The Hawks going forward will build up their roster through the draft with the same steady approach of the NBA champs.
Hawks General Manager, Travis Schlenk spoke on that in the past courtesy of Mercury News…
“The draft obviously gives you the best chance to get a franchise-changing talent,” Schlenk said. “But there’s luck involved in it as well. There has to be that talent in the draft when you’re down there. Golden State, we obviously built a foundation of that team through the draft.”
Stephen Curry, Klay Thompson and Draymond Green? Seems like the formula worked out for them.
Let’s look at the moves that Schlenk has made since he took over as the head decision maker…
He traded Dwight Howard and the 31st pick to the Charlotte Hornets for Miles Plumlee, Marco Bellinelli and the 41st pick.
At first glance, you look at this deal and say…”Are you out of your mind?” But over time we see that there is a shift of culture and identity. As of this writing, Dwight Howard has been moved seemingly to his 734th team in three years and his reputation as player is at a all time low. Belinelli has bounced around as well. Okay, the Miles Plumlee acquisition I see as the toll to cross the bridge.
Then, he allows former All-Star and best player Paul Millsap to sign with the Denver Nuggets.
Some would have liked to see if there was some compensation for Millsap walking out the door. It strikes a strong similarity to Al Horford walking as well. But if you are blowing everything up, and starting over. It’s the price of doing business.
Finally he lets Tim Hardaway Jr. go back to New York after the Knicks gave him a four year, $71 million dollar contract.
This would be considered a egregious move based on the fact that Hardaway Jr. seemed to be figuring out the NBA game. He had played outstanding in the second part of that season leading up to the contract. Since then, Hardaway Jr. has regressed since leaving.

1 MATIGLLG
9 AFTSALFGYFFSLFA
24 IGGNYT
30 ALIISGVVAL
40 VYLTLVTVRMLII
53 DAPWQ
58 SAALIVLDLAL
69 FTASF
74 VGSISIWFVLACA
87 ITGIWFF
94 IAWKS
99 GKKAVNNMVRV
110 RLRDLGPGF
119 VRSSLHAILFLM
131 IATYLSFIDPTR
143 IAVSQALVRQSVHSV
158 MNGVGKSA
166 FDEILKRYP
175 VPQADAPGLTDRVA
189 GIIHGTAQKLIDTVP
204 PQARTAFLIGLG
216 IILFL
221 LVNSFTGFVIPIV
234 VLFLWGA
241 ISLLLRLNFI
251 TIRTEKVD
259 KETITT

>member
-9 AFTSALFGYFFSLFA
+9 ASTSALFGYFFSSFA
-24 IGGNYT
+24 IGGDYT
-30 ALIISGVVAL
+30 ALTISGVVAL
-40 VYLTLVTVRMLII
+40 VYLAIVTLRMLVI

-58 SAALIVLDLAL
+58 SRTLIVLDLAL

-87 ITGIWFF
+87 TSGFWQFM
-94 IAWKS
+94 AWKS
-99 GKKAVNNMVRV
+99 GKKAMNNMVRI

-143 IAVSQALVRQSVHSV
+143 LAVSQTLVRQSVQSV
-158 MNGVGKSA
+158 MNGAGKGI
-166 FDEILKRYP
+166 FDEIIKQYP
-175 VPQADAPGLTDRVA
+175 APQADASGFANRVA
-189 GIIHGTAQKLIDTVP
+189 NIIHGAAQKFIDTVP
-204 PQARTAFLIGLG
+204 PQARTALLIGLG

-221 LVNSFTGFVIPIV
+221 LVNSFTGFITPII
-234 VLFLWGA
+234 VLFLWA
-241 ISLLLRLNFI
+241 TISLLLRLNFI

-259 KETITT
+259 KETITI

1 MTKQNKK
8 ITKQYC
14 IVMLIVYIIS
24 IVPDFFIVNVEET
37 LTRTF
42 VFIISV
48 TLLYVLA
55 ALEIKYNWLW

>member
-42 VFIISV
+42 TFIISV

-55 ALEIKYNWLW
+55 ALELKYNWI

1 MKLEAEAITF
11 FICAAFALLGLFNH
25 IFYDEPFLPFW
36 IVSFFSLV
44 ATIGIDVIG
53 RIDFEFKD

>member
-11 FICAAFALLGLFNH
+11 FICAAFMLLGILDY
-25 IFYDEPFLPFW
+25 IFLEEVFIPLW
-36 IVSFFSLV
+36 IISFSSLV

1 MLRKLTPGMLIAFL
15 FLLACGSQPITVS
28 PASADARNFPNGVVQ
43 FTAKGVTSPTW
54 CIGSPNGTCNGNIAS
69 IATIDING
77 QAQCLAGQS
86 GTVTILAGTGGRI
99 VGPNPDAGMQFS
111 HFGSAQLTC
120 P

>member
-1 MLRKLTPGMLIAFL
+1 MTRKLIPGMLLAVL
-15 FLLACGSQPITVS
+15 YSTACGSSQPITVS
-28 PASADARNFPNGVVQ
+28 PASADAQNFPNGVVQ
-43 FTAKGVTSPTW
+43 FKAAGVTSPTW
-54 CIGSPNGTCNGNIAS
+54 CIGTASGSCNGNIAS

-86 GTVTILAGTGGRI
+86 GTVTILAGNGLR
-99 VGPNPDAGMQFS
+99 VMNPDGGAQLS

Dennis Schroder is traded out of town for Carmelo Anthony. Anthony is immediately bought out of his contact.
Now try and sell blowing up a team that has made the playoffs ten years in a row and shipping the best players out? Does Travis Schlenk see something that the Hawks fans don’t...
Schlenk does...courtesy again of Mercury News…
“It felt like the group of Hawks that were here, their best days were behind them,” Schlenk said. “There was kind of a slow gradual decline each year. ‘The question that had to be asked is, ‘Do we go out and try to add a piece to the group of guys to get us back on the upswing? Or do we hit the reset button?’”
His moves were right for two reasons…
Number one, as bad as the Hawks will struggle for the immediate future, the franchise will still be better off than they were. Being a mediocre team on the downswing is the worst position for a NBA franchise. Usually teams in this position have poor draft position and it’s difficult to find that franchise altering player, Travis Schlenk speaks of.
Number two...cap space, cap space, cap space. Howard’s contract being traded, not offering a max deal to Millsap and matching Hardaway Jr.’s tender gives the Hawks valued flexibility going into next summer. With Trae Young coming in to be the point guard of the future, it was important to move Schroder so Young’s development wouldn’t be stunted. Schlenk has seen it before. Remember Stephen Curry’s entrance to the NBA? Golden State shipped out Monta Ellis soon after.
Going forward, the success will be based on everyone being on the same page. This starts from the ownership group, down to the front office down to the coaching staff. The last year was a result of dysfunction.
The Hawks made two great hires, but the two hires had two different philosophies. Budenholzer brought in a winning philosophy from the Spurs and the Hawks liked what he brought to the franchise why? It was the “cool” way of building a winning culture. When Atlanta brought in Travis Schlenk in from Golden State, he brought in a winning philosophy. But now the Warriors are now revered like the Spurs was in the past.
Resentment probably ran amuck last season with the change of direction within the franchise. The Hawks cleaned it up (about a year too late!) with the departure of Budenholzer.
Now that Schlenk’s regime is here…
The Hawks have to practice more patience than they did Budenholzer.
The young players need it to survive today’s NBA.